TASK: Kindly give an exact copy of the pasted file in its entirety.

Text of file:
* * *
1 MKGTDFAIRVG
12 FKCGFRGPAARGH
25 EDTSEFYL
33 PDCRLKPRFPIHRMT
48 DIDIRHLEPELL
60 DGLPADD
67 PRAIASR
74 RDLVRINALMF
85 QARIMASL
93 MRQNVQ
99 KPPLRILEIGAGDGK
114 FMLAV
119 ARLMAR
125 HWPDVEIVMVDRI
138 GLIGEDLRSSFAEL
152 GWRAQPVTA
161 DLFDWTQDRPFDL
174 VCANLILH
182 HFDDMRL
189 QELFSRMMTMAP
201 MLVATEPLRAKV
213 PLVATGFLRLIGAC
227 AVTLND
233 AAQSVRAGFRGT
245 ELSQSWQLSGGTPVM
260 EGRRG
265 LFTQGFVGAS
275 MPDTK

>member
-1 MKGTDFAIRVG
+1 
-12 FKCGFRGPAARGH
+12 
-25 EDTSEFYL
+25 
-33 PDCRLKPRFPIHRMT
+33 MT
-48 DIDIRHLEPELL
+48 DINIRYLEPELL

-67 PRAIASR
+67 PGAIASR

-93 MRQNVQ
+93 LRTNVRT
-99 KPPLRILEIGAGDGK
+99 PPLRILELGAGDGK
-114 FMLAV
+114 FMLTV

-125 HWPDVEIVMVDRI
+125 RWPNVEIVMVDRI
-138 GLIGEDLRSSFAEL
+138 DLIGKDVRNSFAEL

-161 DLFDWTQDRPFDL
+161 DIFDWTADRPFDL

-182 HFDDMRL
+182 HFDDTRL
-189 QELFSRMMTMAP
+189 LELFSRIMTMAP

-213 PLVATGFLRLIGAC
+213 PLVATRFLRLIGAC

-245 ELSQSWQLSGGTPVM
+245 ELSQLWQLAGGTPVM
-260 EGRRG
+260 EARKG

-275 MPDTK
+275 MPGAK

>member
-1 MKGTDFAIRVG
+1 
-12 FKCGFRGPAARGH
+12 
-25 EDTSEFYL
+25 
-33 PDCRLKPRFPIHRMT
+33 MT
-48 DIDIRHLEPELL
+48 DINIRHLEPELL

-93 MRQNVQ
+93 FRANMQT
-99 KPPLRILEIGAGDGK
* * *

1 MKGTDFAIRVG
12 FKCGFRGPAARGH
25 EDTSEFYL
33 PDCRLKPRFPIHRMT
48 DIDIRHLEPELL
60 DGLPADD
67 PRAIASR
74 RDLVRINALMF
85 QARIMASL
93 MRQNVQ
99 KPPLRILEIGAGDGK
114 FMLAV
119 ARLMAR
125 HWPDVEIVMVDRI
138 GLIGEDLRSSFAEL
152 GWRAQPVTA
161 DLFDWTQDRPFDL
174 VCANLILH
182 HFDDMRL
189 QELFSRMMTMAP
201 MLVATEPLRAKV
213 PLVATGFLRLIGAC
227 AVTLND
233 AAQSVRAGFRGT
245 ELSQSWQLSGGTPVM
260 EGRRG
265 LFTQGFVGAS
275 MPDTK

>member
-1 MKGTDFAIRVG
+1 
-12 FKCGFRGPAARGH
+12 
-25 EDTSEFYL
+25 
-33 PDCRLKPRFPIHRMT
+33 MT
-48 DIDIRHLEPELL
+48 DINIRYLEPELL

-67 PRAIASR
+67 PGAIASR

-93 MRQNVQ
+93 LRTNVRT
-99 KPPLRILEIGAGDGK
+99 PPLRILELGAGDGK
-114 FMLAV
+114 FMLTV

-125 HWPDVEIVMVDRI
+125 RWPNVEIVMVDRI
-138 GLIGEDLRSSFAEL
+138 DLIGKDVRNSFAEL

-161 DLFDWTQDRPFDL
+161 DIFDWTADRPFDL

-182 HFDDMRL
+182 HFDDTRL
-189 QELFSRMMTMAP
+189 LELFSRIMTMAP

-213 PLVATGFLRLIGAC
+213 PLVATRFLRLIGAC

-245 ELSQSWQLSGGTPVM
+245 ELSQLWQLAGGTPVM
-260 EGRRG
+260 EARKG

-275 MPDTK
+275 MPGAK

>member
-1 MKGTDFAIRVG
+1 
-12 FKCGFRGPAARGH
+12 
-25 EDTSEFYL
+25 
-33 PDCRLKPRFPIHRMT
+33 MT
-48 DIDIRHLEPELL
+48 DINIRHLEPELL

-93 MRQNVQ
+93 FRANMQT
-99 KPPLRILEIGAGDGK